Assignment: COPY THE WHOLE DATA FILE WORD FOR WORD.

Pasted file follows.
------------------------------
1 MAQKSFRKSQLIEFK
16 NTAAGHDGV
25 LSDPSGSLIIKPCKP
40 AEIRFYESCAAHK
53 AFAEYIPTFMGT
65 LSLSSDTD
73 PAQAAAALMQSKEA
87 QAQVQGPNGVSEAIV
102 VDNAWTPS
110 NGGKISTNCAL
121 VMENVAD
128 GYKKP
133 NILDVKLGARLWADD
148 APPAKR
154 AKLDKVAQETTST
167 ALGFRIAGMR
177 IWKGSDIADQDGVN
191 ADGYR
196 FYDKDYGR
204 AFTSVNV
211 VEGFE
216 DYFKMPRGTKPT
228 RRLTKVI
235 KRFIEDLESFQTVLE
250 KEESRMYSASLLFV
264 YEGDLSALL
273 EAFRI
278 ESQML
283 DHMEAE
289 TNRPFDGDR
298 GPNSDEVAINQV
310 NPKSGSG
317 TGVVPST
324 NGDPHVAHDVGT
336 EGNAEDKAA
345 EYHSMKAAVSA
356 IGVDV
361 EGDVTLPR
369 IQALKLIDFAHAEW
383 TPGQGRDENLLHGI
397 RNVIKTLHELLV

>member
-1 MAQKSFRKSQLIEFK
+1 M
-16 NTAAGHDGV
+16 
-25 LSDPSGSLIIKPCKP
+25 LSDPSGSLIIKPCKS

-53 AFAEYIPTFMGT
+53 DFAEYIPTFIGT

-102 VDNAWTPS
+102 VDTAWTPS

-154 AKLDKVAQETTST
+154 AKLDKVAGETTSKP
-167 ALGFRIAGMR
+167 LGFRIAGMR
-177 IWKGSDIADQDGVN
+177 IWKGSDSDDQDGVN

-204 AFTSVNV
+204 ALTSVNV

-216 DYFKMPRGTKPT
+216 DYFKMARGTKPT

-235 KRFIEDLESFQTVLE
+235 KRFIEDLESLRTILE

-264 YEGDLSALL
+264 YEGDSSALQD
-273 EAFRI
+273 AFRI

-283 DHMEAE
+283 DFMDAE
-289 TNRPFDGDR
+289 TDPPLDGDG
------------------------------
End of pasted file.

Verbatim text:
1 MAQKSFRKSQLIEFK
16 NTAAGHDGV
25 LSDPSGSLIIKPCKP
40 AEIRFYESCAAHK
53 AFAEYIPTFMGT
65 LSLSSDTD
73 PAQAAAALMQSKEA
87 QAQVQGPNGVSEAIV
102 VDNAWTPS
110 NGGKISTNCAL
121 VMENVAD
128 GYKKP
133 NILDVKLGARLWADD
148 APPAKR
154 AKLDKVAQETTST
167 ALGFRIAGMR
177 IWKGSDIADQDGVN
191 ADGYR
196 FYDKDYGR
204 AFTSVNV
211 VEGFE
216 DYFKMPRGTKPT
228 RRLTKVI
235 KRFIEDLESFQTVLE
250 KEESRMYSASLLFV
264 YEGDLSALL
273 EAFRI
278 ESQML
283 DHMEAE
289 TNRPFDGDR
298 GPNSDEVAINQV
310 NPKSGSG
317 TGVVPST
324 NGDPHVAHDVGT
336 EGNAEDKAA
345 EYHSMKAAVSA
356 IGVDV
361 EGDVTLPR
369 IQALKLIDFAHAEW
383 TPGQGRDENLLHGI
397 RNVIKTLHELLV

>member
-1 MAQKSFRKSQLIEFK
+1 M
-16 NTAAGHDGV
+16 
-25 LSDPSGSLIIKPCKP
+25 LSDPSGSLIIKPCKS

-53 AFAEYIPTFMGT
+53 DFAEYIPTFIGT

-102 VDNAWTPS
+102 VDTAWTPS

-154 AKLDKVAQETTST
+154 AKLDKVAGETTSKP
-167 ALGFRIAGMR
+167 LGFRIAGMR
-177 IWKGSDIADQDGVN
+177 IWKGSDSDDQDGVN

-204 AFTSVNV
+204 ALTSVNV

-216 DYFKMPRGTKPT
+216 DYFKMARGTKPT

-235 KRFIEDLESFQTVLE
+235 KRFIEDLESLRTILE

-264 YEGDLSALL
+264 YEGDSSALQD
-273 EAFRI
+273 AFRI

-283 DHMEAE
+283 DFMDAE
-289 TNRPFDGDR
+289 TDPPLDGDG